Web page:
The High Court yesterday declared stalking of girls and women illegal, and directed the government to consider the offence as sexual harassment.
The court’s ruling came amid growing incidences of stalking that led many victims to commit suicide.
The court also asked the government to properly define “sexual harassment” in the law, and replace the term “eve teasing” with “stalking” as a sexual offence in the Women and Children Repression Prevention Act.
According to the act, the maximum sentence for sexual harassment is now ten years of imprisonment, and the minimum is three years.
Responding to a writ petition, an HC bench of Justice M Imman Ali and Justice Sheikh Hassan Arif asked the government to enact a new law, or amend the existing one to protect the victims and witnesses of the offence.
There should be a provision for specialised doctors to take care of the mental trauma of the victims, and status of the doctors should be mentioned in the investigation report, the bench said.
Incidents of stalking of girls and women at any place in the country have to be brought under trial in accordance with the law, the court added.
It ordered the government to set up separate cells at every police station across the country to monitor and deal with stalking cases.
The cells will submit monthly reports to respective superintendents of police, or commissioners of police, who will discuss those at the meetings of District Development Committees under the deputy commissioners to take necessary actions, the court said.
It also asked the government to bring all cyber cafes under registration, and monitor their use by boys below 18 years of age.
It directed the authorities to take necessary steps immediately against previous stalking incidents.
The court said its directives will be considered as law, and mobile courts will deal with incidents of stalking until the government enacts a fresh law or amend the relevant law for stopping the crime.
Petitioner’s counsel, Advocate Fahima Nasrin, told The Daily Star that the HC’s earlier directives on the government to prevent stalking of girls and women will also remain upheld.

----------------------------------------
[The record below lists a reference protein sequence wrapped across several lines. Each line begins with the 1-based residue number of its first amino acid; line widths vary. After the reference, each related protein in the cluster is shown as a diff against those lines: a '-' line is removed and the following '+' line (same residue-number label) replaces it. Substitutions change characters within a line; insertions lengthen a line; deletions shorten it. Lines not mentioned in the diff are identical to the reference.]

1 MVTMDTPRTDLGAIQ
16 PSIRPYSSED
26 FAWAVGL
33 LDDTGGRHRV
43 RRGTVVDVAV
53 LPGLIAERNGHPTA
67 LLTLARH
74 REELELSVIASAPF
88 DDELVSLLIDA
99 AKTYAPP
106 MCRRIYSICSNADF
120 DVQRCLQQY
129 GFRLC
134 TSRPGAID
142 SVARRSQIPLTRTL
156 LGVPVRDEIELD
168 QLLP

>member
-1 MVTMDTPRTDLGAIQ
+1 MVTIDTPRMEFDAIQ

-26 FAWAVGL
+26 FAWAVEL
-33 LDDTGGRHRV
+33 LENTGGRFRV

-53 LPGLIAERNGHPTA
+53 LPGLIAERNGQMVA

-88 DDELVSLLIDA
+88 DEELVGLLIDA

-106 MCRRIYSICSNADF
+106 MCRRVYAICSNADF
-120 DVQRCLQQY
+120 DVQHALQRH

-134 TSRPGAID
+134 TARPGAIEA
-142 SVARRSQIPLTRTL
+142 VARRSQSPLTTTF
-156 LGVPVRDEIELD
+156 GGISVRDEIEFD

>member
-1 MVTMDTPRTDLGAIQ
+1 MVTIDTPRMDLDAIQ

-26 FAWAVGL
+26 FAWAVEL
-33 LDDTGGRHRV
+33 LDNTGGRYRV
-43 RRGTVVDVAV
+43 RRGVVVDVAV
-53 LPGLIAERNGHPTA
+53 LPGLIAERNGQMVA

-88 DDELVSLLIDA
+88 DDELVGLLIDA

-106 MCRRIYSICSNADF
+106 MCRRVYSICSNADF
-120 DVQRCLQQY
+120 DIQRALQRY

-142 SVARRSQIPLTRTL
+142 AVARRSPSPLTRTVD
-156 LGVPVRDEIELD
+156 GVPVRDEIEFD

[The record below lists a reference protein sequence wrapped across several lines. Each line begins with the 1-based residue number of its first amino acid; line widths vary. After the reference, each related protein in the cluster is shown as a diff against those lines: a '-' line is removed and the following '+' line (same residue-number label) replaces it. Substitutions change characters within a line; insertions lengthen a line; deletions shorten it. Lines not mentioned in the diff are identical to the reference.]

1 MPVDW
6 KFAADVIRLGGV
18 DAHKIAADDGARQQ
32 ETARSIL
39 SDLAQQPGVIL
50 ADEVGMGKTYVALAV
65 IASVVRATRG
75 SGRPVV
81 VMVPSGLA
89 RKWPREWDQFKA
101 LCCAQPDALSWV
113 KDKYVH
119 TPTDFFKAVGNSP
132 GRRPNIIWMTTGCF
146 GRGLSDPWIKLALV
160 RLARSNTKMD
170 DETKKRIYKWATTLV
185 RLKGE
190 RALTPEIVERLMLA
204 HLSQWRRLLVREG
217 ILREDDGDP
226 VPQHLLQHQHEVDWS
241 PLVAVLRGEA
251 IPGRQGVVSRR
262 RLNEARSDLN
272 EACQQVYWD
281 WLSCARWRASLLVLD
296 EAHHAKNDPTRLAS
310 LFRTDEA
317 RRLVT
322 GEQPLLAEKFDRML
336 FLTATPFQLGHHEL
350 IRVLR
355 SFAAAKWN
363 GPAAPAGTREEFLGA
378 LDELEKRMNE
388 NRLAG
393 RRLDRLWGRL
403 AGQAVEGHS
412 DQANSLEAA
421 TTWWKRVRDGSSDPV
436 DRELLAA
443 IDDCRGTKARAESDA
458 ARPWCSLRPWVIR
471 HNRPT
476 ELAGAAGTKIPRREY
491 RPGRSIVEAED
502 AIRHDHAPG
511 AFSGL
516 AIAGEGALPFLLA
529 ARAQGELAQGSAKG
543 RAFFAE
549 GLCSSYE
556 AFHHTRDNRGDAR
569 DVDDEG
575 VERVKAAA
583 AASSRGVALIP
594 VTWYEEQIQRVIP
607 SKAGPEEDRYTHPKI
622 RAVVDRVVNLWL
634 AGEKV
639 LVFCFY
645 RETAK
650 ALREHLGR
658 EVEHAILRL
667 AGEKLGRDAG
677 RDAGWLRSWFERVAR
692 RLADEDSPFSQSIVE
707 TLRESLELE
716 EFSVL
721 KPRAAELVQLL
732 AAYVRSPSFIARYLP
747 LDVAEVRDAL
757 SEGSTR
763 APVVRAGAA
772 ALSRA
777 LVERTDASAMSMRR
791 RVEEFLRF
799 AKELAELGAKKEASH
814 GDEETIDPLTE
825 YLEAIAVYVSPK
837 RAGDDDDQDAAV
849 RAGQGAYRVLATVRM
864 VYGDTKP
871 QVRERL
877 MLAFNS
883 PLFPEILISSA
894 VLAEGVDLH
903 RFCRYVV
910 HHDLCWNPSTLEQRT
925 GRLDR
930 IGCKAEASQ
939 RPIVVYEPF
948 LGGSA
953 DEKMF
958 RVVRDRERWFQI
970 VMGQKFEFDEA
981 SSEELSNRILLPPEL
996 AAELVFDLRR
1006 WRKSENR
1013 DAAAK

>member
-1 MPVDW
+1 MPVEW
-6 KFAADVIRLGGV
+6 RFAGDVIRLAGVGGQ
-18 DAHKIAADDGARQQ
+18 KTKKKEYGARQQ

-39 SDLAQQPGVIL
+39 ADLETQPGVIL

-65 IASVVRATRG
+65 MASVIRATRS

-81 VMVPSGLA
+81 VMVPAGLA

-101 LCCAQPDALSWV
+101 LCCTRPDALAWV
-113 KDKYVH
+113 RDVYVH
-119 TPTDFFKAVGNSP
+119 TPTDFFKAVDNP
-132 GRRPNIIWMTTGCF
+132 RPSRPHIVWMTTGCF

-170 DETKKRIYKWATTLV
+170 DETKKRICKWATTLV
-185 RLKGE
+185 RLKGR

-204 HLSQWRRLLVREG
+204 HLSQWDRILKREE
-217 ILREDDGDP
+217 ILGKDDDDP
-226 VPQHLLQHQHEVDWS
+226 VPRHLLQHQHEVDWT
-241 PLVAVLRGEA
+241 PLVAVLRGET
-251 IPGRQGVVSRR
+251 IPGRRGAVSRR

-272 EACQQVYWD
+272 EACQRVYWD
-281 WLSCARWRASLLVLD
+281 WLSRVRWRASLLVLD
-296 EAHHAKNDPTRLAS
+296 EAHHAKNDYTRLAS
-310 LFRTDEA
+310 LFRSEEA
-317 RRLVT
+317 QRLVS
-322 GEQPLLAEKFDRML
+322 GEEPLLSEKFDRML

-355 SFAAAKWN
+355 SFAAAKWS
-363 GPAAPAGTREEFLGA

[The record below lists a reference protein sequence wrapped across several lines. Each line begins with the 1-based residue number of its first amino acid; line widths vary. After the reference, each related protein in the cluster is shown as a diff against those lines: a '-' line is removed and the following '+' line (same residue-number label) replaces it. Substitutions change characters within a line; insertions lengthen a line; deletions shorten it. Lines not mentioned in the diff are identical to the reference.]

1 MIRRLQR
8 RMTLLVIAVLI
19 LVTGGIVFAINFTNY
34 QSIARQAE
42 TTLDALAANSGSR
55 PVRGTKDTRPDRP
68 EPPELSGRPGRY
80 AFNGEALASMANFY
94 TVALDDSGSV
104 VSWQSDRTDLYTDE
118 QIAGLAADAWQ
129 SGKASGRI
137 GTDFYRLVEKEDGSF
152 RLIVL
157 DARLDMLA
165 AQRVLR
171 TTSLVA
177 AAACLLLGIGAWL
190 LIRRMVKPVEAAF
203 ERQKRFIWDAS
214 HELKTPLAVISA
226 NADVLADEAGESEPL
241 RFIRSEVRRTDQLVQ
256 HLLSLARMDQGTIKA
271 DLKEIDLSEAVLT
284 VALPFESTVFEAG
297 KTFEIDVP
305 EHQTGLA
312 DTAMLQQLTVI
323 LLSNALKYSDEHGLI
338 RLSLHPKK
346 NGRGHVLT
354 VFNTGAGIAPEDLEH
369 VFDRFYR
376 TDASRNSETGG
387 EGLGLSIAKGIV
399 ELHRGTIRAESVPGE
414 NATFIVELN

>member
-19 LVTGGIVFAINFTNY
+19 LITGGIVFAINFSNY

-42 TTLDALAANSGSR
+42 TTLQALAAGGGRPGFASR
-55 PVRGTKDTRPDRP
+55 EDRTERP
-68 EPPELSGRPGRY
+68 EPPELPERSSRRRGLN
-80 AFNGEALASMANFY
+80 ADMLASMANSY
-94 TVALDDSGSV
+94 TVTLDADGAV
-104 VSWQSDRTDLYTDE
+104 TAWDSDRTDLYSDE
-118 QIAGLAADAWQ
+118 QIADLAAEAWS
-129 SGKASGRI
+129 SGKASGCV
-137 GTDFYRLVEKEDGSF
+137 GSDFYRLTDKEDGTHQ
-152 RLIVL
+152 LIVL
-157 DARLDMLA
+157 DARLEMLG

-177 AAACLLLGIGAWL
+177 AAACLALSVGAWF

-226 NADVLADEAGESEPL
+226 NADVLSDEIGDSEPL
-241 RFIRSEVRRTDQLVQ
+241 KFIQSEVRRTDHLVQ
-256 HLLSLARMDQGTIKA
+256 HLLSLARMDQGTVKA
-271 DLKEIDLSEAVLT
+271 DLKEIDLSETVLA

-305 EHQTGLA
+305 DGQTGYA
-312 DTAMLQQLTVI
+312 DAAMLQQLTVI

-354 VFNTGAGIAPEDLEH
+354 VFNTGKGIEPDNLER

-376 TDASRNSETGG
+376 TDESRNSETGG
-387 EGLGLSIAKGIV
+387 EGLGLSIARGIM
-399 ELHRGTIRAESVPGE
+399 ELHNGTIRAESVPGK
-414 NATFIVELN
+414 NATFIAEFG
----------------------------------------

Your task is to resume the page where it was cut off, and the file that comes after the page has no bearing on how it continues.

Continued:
The HC on November 2 last year had ordered deputy commissioners of all districts, and some other government agencies to remain on high alert regarding stalking, and to take effective steps to stop the crime. It had also directed the inspector general of police to take immediate steps to apprehend all stalkers.
It had ordered local administrations to take effective actions against stalkers as soon as they get information of such incidents at any place of the country.
The HC bench delivered yesterday’s verdict following a public interest writ petition filed by Bangladesh National Women Lawyers Association (BNWLA), seeking protection of women and girls against stalking.
The petition had been sparked by over two dozens of deaths resulting from such stalking.
According to a legal rights group Ain O Salish Kendra, at least 25 women killed themselves to escape the horror of stalking by men, while nine males lost their lives for standing up against such stalkers in the nine months before filing of the petition.
During the same period, a father committed suicide, unable to withstand watching her daughter being humiliated; a woman was killed by neighbourhood hoodlums; four women attempted suicide; around 131 women were assaulted by male stalkers; and 54 males came under attack for protesting against stalking.
Fahima Nasrin said the HC directives will play a significant role in reducing the crime.
During hearing of the petition, Deputy Attorney General Motahar Hossain Saju informed the HC that the government took almost all steps to stop incidents of stalking, and to punish stalkers as per the court’s earlier directives.
Source: Daily Star – 27.01.2010